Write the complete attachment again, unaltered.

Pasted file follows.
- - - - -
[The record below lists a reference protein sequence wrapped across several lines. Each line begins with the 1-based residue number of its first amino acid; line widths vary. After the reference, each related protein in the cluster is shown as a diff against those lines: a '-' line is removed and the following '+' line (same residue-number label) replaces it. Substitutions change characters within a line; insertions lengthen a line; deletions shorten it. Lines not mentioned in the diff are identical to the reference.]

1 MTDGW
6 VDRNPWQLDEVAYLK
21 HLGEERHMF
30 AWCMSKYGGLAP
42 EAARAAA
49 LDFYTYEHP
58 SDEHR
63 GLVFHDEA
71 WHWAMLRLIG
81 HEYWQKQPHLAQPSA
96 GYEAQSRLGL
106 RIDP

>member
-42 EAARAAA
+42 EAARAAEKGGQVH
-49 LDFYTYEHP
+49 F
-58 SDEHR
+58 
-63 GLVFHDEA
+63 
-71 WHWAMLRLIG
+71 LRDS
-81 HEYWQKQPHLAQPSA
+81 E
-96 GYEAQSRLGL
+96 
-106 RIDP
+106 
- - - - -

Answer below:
[The record below lists a reference protein sequence wrapped across several lines. Each line begins with the 1-based residue number of its first amino acid; line widths vary. After the reference, each related protein in the cluster is shown as a diff against those lines: a '-' line is removed and the following '+' line (same residue-number label) replaces it. Substitutions change characters within a line; insertions lengthen a line; deletions shorten it. Lines not mentioned in the diff are identical to the reference.]

1 MTDGW
6 VDRNPWQLDEVAYLK
21 HLGEERHMF
30 AWCMSKYGGLAP
42 EAARAAA
49 LDFYTYEHP
58 SDEHR
63 GLVFHDEA
71 WHWAMLRLIG
81 HEYWQKQPHLAQPSA
96 GYEAQSRLGL
106 RIDP

>member
-42 EAARAAA
+42 EAARAAEKGGQVH
-49 LDFYTYEHP
+49 F
-58 SDEHR
+58 
-63 GLVFHDEA
+63 
-71 WHWAMLRLIG
+71 LRDS
-81 HEYWQKQPHLAQPSA
+81 E
-96 GYEAQSRLGL
+96 
-106 RIDP
+106 